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Current Students

Erin McKenna Hanses

Erin McKenna Hanses
A.B., Classics, Harvard University

Erin McKenna Hanses is a doctoral student in Classics whose main research focuses on Lucretius' De Rerum Natura as a precursor to Roman love elegy, particularly on elegiac responses to Lucretius' diatribe against love. Her dissertation, "Lucretius and the Origins of Roman Love Elegy," examines the influence of both Lucretian poetics and Roman Epicureanism on the Augustan elegists Sulpicia, Tibullus, Propertius, and Ovid. Her other research interests tend toward issues of gender and sexuality in neoteric and elegiac Latin poetry. In particular, she explores the ways in which descriptions of women's erotic pleasure correlate to Greek and Latin medical texts. Erin also maintains an interest in ancient Greek comedy and how the dynamics of actor-audience interaction can be highlighted through staging. Erin spends each summer in Rome as an instructor for the Paideia Institute's Living Latin in Rome program, conducting Latin instruction in the target language. She is an advocate for active language pedagogy in the Classics classroom, and has brought spoken Latin not only to college students in Rome, but also to young children in the Bronx and Brooklyn as a Site Coordinator for Paideia's Aequora program.

Daniel Paul

Daniel Paul
B.A. Hons (now MA), University of Oxford, 2004-2008, 2.1
PGCE, University of Cambridge

After studying Classics at Oxford University, England, for four years, Daniel went into teaching Latin, Greek, and Classics at secondary school level (high school and college) in England. Having done this for over six years, including a year of training at Cambridge University, and a year running his own department in an English high school, he is joining Fordham's Classics Department to pursue his PhD. The first part of his Ph.D. will focus on linguistic studies and ancient literature. His interests within the subject are wide-ranging and include prose composition in both Latin and Greek, as he regularly writes his own short stories for high school and college students, the fall of the Roman Republic and Alexander the Great, topics on which he lectures every year as part of his duties as Director of the National Classical Summer School at Repton, England.

Bert Schewel

Bert Schewel

Bert received his B.A. at the College of Charleston with a major in Classical Studies. He also completed a post-baccalaureate certificate at the University of North Carolina in the same field. He is interested in the works of the historian Josephus as they pertain to the relationship between Rome and Jerusalem, ultimately leading to the war between Rome and Judea as well as the Jewish revolts of the first century AD.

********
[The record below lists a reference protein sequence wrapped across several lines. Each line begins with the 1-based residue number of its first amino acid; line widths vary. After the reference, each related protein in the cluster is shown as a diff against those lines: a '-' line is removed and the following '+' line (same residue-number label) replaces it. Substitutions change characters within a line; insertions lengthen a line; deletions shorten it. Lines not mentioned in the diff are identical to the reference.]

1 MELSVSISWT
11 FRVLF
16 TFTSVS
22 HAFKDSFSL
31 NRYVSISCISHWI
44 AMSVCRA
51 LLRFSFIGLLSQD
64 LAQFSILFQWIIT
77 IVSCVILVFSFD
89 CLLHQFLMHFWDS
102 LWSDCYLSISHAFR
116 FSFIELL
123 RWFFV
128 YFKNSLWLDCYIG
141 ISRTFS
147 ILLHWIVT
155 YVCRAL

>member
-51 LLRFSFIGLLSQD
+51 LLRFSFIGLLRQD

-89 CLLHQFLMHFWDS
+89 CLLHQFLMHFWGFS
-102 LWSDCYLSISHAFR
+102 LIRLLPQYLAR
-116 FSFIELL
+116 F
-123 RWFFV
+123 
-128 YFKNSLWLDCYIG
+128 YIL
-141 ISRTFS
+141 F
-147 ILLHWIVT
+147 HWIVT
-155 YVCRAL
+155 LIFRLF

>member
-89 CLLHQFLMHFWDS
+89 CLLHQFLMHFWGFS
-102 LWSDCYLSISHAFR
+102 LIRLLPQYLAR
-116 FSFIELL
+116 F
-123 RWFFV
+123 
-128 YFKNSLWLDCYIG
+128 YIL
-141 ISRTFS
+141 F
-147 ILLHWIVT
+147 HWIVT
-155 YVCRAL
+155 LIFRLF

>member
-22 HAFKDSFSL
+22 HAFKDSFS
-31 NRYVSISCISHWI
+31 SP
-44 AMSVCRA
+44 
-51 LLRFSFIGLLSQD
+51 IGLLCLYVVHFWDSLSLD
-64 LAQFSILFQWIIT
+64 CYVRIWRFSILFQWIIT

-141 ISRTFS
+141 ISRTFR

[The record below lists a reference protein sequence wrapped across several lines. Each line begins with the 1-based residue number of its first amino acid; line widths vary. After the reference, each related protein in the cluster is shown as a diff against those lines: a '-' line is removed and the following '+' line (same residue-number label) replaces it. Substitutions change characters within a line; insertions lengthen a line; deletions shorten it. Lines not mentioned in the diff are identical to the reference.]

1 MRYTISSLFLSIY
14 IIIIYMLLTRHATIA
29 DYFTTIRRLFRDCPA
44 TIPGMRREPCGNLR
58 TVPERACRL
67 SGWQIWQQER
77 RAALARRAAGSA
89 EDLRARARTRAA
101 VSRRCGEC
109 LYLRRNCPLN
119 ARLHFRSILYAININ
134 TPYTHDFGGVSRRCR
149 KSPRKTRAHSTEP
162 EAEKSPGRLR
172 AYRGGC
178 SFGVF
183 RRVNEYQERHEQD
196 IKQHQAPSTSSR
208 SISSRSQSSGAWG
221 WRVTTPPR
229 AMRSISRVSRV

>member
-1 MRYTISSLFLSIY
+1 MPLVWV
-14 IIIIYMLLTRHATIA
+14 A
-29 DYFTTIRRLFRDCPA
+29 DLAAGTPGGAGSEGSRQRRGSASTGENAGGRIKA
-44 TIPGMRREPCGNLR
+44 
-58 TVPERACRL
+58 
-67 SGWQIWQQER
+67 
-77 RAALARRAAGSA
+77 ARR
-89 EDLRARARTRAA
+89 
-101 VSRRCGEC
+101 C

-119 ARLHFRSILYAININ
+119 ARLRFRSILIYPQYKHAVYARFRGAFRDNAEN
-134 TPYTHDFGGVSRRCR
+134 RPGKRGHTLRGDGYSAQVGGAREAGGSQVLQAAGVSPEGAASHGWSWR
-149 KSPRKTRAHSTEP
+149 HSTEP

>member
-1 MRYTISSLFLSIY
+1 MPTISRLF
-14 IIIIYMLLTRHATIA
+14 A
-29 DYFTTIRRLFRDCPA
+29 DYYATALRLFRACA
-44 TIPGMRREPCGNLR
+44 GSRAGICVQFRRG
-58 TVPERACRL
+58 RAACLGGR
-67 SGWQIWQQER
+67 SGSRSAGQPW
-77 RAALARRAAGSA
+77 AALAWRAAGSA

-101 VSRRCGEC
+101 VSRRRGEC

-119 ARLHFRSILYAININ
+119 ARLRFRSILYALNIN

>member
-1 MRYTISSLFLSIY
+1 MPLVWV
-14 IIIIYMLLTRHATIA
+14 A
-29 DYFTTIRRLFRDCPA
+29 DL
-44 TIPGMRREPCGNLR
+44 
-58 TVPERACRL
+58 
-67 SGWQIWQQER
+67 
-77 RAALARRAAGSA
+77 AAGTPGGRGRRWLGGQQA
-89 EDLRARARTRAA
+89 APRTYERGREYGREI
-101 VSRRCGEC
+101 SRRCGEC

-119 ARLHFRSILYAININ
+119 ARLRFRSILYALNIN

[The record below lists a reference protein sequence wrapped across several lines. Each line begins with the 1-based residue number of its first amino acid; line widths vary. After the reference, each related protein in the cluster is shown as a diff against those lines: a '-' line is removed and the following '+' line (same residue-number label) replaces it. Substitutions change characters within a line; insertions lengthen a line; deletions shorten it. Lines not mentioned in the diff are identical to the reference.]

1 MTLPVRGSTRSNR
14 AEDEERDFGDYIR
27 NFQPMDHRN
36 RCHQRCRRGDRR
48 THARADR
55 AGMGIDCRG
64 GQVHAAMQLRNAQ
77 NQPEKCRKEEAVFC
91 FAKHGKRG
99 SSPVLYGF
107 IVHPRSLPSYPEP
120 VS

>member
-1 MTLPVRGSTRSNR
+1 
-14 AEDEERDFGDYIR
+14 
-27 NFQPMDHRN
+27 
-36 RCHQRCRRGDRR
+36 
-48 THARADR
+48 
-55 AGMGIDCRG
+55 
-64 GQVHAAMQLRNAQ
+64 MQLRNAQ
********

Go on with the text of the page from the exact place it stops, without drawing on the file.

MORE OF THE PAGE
Harrison Troyano

Harrison Troyano
B.A.H. Hunter College, Greek, and Latin

Harrison Troyano is Ph.D. student in Classical Philology at Fordham University, whose research focuses on Vergil and his plants. Recently, he has presented on Homeric burial anxiety in James Joyce's Ulysses, the influence of Lucretius on Vergil's "Second Eclogue," and the metapoetic plant-life of Seneca's Oedipus. Harrison teaches mythology, Latin, and Roman history at both the Lincoln Center and Rose Hill campuses.

Bryan Whitchurch

Bryan Whitchurch
B.A. Utah State University, History
MAT University of Massachusetts Amherst, Latin and Classical Humanities

Bryan Whitchurch is a Ph.D. student in Classics whose research interests at Fordham have focused on classical reception with a particular emphasis on Italian humanism of the 15th-16th centuries. His inquiries and conference presentations have included humanist Latin translations of Plato, Sophocles, Theognis, and is currently writing a dissertation on Ubertino Posculo's Constantinopolis, a Latin epic recounting the 1453 fall of Constantinople in Vergilian style. During the summer he serves as the director for a high school program in Rome with the Paideia Institute for Humanistic Study that attracts students from several countries. Before enrolling at Fordham, he taught Latin for six years in Washington D.C., Boston, and in New York City at the Brooklyn Latin School.